willis...never thought I would say this about any of your poorly thought out, misinformed posts, but...I agree with your 7:06 post. Keep posting. We may agree more. Let's see if we can improve on our 1 out of 3165 record in the upcoming year.

2tired2argueanymore
1
Points
2tired2argueanymore 12/17/08 - 07:41 am
0
0
At some point the UAW has to

At some point the UAW has to come to the realization that the big three are not a bottomless pit to keep taking money from. Unemployment pays a lot less.

disssman
6
Points
disssman 12/17/08 - 07:59 am
0
0
Sick of.... From your name

Sick of.... From your name I am sure you would not like the non-union factories because they were built by TAXPAYERS from what I gather. For those not in the know, the UAW said it wanted to look in the books of non-union factories to determine if changes could be made. The southern CONservativeS didn't want that, oh no that would not be possible because then someone would see that factories in the south are subsidized by state taxes, hardly a level field for workers. BTW I wonder if the A.C. workers have as good a retirement system as Billy's horses. If they don't it only goes to show you what is important and what isn't.

justus4
109
Points
justus4 12/17/08 - 08:17 am
0
0
This bunch at the Chronicle's
Unpublished

This bunch at the Chronicle's Staff are spinning the facts and it's gonna come back to bite 'em in the form of elections. The Republican hatred for the UAW is obsessive and will further distance their party from the intelligent working man. Also it's an issue of reigons i.e. North v. South. And "we" know the history. Southern senators want to destroy the Big Three, while using their states taxpayer dollars to lure foreign carmakers to Tn, Ga, SC, Tx, where 50% of workers are temporary with no benefits. Those permanent workers max out at about $18.00, while management get paid much like Northerners. Southern US Senators believe that if the Big Three fails, its more business for the southern states with a boost in sales. Wrong. The issue is becoming an indictment of the south and it's history of cheap labor and worker exploitation. The country will attach that stigma to ALL Republicans and punish them at the polls. Of course many southern folk can't grasp these facts, but there is nothing like an election to open their eyes.

Bizarro
13
Points
Bizarro 12/17/08 - 08:28 am
0
0
The bottom line is

The bottom line is concessions or no job. I believe I would have considered concessions. Now I say let em fall. I don't buy American made death traps-why should I care.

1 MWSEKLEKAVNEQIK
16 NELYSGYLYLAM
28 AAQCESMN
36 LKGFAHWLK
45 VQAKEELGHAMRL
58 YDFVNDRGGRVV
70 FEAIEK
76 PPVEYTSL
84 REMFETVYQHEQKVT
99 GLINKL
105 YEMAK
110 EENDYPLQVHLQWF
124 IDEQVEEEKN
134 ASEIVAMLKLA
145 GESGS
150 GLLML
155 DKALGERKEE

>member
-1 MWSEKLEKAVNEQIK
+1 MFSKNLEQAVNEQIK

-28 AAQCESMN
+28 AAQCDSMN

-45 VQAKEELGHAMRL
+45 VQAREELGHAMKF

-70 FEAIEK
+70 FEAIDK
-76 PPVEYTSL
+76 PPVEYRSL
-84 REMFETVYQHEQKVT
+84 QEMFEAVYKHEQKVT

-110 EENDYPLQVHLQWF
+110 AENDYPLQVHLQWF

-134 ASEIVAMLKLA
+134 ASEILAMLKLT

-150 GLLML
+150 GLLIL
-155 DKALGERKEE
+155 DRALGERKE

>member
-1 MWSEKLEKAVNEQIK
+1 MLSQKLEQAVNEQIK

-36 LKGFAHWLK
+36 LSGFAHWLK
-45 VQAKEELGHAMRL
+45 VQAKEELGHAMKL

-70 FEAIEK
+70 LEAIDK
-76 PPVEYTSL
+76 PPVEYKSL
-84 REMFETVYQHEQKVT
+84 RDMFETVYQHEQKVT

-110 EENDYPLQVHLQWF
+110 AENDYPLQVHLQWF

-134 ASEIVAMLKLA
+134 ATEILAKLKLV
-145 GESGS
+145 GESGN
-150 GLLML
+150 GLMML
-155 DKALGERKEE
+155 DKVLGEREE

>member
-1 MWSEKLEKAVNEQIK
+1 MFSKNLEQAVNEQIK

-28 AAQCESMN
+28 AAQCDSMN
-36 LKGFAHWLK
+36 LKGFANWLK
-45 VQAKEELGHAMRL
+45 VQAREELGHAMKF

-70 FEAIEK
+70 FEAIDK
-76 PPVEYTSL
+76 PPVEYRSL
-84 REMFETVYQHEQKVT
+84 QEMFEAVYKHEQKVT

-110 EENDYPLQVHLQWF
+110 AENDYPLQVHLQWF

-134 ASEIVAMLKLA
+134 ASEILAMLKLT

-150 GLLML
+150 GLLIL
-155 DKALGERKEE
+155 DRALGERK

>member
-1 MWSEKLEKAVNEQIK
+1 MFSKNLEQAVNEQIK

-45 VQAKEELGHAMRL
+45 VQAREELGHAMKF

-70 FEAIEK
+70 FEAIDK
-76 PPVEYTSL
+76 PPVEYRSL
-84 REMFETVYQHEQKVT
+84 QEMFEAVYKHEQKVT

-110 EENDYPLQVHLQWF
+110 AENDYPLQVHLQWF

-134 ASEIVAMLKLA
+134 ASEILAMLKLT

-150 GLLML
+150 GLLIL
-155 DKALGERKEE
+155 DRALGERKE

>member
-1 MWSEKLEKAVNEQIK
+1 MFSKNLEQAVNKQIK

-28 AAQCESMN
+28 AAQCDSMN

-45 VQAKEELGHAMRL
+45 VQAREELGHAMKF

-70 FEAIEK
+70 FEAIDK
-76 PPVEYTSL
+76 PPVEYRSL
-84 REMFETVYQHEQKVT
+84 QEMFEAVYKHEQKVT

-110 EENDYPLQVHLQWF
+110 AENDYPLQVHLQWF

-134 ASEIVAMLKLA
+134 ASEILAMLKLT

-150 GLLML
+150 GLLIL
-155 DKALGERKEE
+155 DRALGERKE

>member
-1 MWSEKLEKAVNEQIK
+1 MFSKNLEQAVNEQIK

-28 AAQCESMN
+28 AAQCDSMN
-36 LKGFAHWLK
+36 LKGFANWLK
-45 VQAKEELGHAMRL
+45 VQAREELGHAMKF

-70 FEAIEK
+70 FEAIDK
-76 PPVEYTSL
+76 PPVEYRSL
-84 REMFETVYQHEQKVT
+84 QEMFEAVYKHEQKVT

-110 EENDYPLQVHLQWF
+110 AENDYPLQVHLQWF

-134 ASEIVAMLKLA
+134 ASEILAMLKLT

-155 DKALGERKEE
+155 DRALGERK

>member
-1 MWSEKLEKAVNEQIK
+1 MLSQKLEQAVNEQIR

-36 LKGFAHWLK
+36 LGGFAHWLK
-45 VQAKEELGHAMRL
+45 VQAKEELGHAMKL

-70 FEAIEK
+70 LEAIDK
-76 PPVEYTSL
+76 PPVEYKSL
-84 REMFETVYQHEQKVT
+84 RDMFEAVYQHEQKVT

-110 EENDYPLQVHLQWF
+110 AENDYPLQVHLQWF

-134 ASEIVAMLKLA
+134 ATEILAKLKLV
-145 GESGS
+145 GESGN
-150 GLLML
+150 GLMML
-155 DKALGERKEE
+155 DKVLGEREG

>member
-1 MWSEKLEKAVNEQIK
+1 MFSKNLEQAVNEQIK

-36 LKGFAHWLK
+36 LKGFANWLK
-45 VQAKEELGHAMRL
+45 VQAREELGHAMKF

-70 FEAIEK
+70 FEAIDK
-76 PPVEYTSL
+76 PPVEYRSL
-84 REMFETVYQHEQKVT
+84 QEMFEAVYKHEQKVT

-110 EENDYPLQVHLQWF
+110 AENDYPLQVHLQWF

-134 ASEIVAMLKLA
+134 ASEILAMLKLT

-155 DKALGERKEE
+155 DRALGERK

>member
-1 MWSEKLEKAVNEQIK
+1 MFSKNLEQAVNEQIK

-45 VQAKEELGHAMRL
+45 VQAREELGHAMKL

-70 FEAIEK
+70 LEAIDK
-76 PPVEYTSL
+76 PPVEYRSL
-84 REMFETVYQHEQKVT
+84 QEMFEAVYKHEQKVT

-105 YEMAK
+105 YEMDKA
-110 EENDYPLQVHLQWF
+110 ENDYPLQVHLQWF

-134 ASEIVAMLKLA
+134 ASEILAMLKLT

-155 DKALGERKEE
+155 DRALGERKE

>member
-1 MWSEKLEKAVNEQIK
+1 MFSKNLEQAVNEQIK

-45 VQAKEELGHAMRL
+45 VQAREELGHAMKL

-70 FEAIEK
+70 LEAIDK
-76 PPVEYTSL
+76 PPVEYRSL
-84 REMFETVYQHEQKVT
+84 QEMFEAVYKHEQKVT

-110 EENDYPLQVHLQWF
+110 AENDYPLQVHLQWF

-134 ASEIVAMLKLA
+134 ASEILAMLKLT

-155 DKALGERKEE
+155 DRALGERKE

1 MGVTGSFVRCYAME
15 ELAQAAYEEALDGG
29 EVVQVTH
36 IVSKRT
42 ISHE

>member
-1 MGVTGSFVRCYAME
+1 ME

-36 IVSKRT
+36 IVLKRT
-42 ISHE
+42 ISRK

Georgiais1
0
Points
Georgiais1 12/17/08 - 08:36 am
0
0
Justus...You are so full of

Justus...You are so full of kempshi, you don't deserve a response. You constantly whine about race and try to tie any editorial down with it..Why don't you move north with your brotha's and you all can sit around and whine together, before some of these southern folk spank your [filtered word]. By the way take Cane with you.

Bizarro
13
Points
Bizarro 12/17/08 - 08:42 am
0
0
It is a historic fact that

It is a historic fact that black brothers up north tried to prevent southern blacks from venturing north.

bsandersga
0
Points
bsandersga 12/17/08 - 08:54 am
0
0
I am now convinced that the

I am now convinced that the editorial staff at the Chronicle are a paid Republican public relations team. If anyone believes that the trouble with American automobile manufacturers must be blamed on the workers who actually assemble the cars--then I have a bridge I want to sell you. It's almost funny watching the Right try to explain away the failure of decades of conservativism, deregulation, American corporate greed, and free market hubris. I don't think the average person on the street is buying their lies anymore. By the way, Honda and Toyota's American subsidiaries aren't doing so well at the moment, either.

Bizarro
13
Points
Bizarro 12/17/08 - 09:23 am
0
0
True just like the NYTimes is

True just like the NYTimes is now an arm of the Dem party.

142
Points
Dan White 12/17/08 - 10:12 am
0
0
The auto bail out is

The auto bail out is misnamed. It's the union bail out.

142
Points
Dan White 12/17/08 - 10:14 am
0
0
A camel is a horse designed

A camel is a horse designed by Congress. Can you imagine the kind of cars that Congress is going to force the Big 3 to design and make? No one will want them. The bail out is postponing the inevitable collapse of the American auto industry.

142
Points
Dan White 12/17/08 - 10:15 am
0
0
Where was Congress' concern

Where was Congress' concern for the worker and the economy when the Southern textile industry collapsed and went south to Mexico? What about the poor workers who lost their jobs in the Valley and at the mills in Augusta?

JohnRandolphHardisonCain
576
Points
JohnRandolphHardisonCain 12/17/08 - 10:32 am
0
0
If we pull the plug on

If we pull the plug on American automobile workers and U.S. car manufacturers including GM which is hanging its hopes on the Chevy "Volt" get ready for an influx of Chinese made plug in hybrids that will fill the breach. "China's first mass-produced hybrid car goes on sale: car maker" (AFP 15 Dec 2008)

http://www.google.com/hostednews/afp/article/ALeqM5gFG9YgNaU1T9_fcTl_Nbx...

142
Points
Dan White 12/17/08 - 10:35 am
0
0
JRMC - what's the worry with

JRMC - what's the worry with China taking over our auto industry. Everything I buy comes from China anyway. I even had to check the tag on my wife to make sure she wasn't made in China. Sure 'nuff - she's a good old American girl! Hallelujah!